Starting at birth a baby’s brain develops rapidly, producing more than one million neural connections each second. A baby is influenced by loving relationships, by positive experiences, and by a calm environment including love, music, rocking and listening to conversation, and a violent or a hostile environment can result in permanent trauma to a child’s brain.

Early Childhood Home Visiting for the newborn and for the mother, by an experienced volunteer or a professional, is funded federally for eligible Moms on Medicaid. Some states fund Home Visiting more broadly. Birthing is a momentous experience for any mother, perhaps especially for one who has no prior experience with babies or young children.

Promise the Children: Early Childhood Education

Learning Experiences

A baby learns while he or she is awake. Learning experiences can happen at home, either with parents, grandparents or a caretaker. They can also happen at Early Head Start, at a licensed childcare center or at the home of a friend who is caring for neighboring babies. Licensed childcare with trained caretakers is scarce and costly, and fees vary from state to state. Most parent(s) need government subsidies to offset these costs.

Early Childhood Education ResourcesZero to Three, Invest in Kids, Strategies for Children

Three and four year olds require more of a schedule. Children’s learning may include colors, shapes, numbers, letters, natural science, history, and songs. Toys and games may attract a child’s interest and various outdoor activities, like simple games, a sand pit, or caring for animals, delight many of our youngsters.  Many children will learn to play together for short periods of time using their imaginations or various toys or games.  A group of children can be brought together to “show and tell” their favorite objects. Time to play alone is also important, as are naps. Time for the teacher or parent to listen to each young child is crucial.

Childcare Resources:    Childcare Resources Inc., Head Start

School Readiness

School readiness for kindergarten or first grade is crucial. This is especially true when a child has not spent time in a group setting that is separated from his or her parents. Some states may fund short-term readiness programs in order to prepare children for the classroom environment.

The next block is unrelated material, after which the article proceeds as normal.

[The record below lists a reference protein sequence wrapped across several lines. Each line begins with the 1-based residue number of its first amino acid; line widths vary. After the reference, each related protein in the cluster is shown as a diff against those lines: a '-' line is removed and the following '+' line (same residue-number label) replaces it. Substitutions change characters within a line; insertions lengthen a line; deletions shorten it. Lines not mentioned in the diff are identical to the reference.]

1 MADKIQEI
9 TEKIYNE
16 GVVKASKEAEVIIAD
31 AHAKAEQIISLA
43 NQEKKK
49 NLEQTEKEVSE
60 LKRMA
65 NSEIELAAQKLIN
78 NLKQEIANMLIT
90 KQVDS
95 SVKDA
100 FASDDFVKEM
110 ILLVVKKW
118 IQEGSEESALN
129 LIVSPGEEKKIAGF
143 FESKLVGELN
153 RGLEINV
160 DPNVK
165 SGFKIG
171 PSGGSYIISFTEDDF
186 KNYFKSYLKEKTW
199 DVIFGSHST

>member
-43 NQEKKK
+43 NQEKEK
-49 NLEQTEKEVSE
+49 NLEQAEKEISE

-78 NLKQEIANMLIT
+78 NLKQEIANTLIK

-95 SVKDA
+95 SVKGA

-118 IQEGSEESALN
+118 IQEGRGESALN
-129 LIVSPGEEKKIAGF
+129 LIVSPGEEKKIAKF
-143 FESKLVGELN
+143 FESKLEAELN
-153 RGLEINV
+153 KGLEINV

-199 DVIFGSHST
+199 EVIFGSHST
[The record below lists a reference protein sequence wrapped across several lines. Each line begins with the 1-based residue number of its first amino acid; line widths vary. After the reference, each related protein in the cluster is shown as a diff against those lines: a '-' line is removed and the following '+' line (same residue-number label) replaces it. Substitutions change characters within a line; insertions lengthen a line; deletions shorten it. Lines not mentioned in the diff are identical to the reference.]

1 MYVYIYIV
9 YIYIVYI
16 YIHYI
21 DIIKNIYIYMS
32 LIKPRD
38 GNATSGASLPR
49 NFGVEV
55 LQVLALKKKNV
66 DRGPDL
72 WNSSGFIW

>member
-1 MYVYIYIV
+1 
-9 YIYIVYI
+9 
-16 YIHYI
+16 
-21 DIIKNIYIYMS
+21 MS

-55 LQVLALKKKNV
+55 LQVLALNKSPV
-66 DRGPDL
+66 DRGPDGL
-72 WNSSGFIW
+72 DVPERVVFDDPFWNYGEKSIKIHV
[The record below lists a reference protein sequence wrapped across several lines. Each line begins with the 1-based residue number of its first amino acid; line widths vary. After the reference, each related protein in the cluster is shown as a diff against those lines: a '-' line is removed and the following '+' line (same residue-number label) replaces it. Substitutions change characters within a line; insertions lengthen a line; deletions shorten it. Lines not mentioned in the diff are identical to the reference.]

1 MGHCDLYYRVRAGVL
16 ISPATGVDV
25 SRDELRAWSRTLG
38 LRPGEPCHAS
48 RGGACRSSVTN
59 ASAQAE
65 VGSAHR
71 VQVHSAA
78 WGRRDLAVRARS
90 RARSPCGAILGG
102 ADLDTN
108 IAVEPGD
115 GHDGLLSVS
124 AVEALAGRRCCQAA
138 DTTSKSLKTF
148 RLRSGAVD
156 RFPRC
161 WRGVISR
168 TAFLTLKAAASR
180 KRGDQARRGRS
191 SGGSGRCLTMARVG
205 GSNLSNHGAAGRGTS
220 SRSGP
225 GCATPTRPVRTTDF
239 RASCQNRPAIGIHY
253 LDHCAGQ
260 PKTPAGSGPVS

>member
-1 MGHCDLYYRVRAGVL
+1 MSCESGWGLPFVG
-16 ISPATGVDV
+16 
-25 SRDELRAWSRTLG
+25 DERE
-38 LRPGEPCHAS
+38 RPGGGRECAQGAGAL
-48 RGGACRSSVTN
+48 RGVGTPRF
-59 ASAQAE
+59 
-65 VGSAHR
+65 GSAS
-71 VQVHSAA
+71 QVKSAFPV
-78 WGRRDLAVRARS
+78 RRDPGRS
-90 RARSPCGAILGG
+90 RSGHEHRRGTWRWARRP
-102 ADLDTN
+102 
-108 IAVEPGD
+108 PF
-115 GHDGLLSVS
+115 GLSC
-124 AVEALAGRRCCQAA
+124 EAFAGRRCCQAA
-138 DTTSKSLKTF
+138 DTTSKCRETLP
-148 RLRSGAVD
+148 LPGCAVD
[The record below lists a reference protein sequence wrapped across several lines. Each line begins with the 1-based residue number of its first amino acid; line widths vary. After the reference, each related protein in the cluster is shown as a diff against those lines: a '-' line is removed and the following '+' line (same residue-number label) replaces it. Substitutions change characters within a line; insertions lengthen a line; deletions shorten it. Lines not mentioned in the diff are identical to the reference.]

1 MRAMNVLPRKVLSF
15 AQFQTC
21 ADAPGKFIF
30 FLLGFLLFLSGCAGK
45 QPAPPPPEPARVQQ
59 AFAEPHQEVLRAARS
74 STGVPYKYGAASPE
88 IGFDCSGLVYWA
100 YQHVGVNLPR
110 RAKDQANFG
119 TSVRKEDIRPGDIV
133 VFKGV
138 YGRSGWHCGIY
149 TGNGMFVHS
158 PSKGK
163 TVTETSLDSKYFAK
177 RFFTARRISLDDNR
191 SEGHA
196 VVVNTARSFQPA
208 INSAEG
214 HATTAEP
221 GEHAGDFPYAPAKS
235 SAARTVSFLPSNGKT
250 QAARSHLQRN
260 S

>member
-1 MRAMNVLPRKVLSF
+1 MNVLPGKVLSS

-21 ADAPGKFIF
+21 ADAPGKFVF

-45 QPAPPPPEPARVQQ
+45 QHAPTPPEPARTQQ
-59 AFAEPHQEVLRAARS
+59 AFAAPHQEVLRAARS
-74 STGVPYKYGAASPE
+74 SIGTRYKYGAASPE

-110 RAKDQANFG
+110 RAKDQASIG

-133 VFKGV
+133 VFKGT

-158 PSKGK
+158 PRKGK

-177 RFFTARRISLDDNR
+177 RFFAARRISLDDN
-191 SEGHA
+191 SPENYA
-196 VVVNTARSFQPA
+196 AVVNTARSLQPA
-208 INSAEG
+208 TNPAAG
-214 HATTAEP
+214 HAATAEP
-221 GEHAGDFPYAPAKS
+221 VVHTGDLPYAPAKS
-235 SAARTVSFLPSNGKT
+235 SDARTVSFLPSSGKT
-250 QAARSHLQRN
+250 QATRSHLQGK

Additional Resources: Mayo Clinic – Kindergarten Readiness

When a child’s behavior is different from what is expected, and/or difficult to manage, access to a counselor is very important. The counselor’s advice may relieve the situation. In addition, the counselor may recommend a medical evaluation. If there is a problem, early intervention by a professional may lead to a resolution.

Additional Resources: MA Infant & Early Childhood Mental Health,  Zero to Three,  Easter Seal Society

There are issues that are common to Early Childhood Education (ECE) and to kindergarten and elementary school.

  • Teachers of three and four year olds benefit from training and degrees in early education.
  • Early Childhood Education teachers are important and should be paid a living wage.
  • These teachers should have access to trained counselors and a school nurse.
  • Early Childhood Education and licensed childcare is inaccessible to most families because of cost.
  • The federal budget (through block grant to states) provides childcare to only 17% of eligible parents.

Additional ResourcesTeacher certification, Moms Rising

Programs that Make Childcare More Affordable 


Federal Refundable Tax Credits: The Child and Dependent Care Tax Credit allows guardians to claim certain subsidies.

State Legislation: Some states have passed legislation requiring public schools to offer or provide space for childcare. Some states designate tax funds or charitable fundraisers to help pay for childcare.

The Child Care Resource Center (CCRC): CCRC offers subsidy programs and financial assistance for families to pay for childcare and early head start.

Childcare and Development Block Grant (CCDBG): While childcare received a huge boost in the 2018 federal budget, approximately 83% of eligible children are still not being served. Here is the powerpoint by the National Association for the Education of Young Children (NAEYC) on childcare development.

Childcare Resources Inc. This organization may help you find childcare resources locally.




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